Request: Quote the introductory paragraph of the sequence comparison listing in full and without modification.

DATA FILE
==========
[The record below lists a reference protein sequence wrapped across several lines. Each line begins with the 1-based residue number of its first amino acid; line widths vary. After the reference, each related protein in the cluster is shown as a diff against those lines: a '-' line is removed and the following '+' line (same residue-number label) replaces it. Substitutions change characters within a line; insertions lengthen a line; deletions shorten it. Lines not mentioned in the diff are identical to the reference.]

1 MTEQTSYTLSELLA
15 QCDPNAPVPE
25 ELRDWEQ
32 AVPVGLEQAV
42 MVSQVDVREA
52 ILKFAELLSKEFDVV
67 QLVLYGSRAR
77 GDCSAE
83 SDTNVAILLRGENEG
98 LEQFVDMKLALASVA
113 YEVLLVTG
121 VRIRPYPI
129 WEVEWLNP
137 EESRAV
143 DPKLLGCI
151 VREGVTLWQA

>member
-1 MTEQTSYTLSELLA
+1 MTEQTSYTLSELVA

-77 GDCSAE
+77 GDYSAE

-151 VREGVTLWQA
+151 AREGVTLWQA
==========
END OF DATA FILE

[The record below lists a reference protein sequence wrapped across several lines. Each line begins with the 1-based residue number of its first amino acid; line widths vary. After the reference, each related protein in the cluster is shown as a diff against those lines: a '-' line is removed and the following '+' line (same residue-number label) replaces it. Substitutions change characters within a line; insertions lengthen a line; deletions shorten it. Lines not mentioned in the diff are identical to the reference.]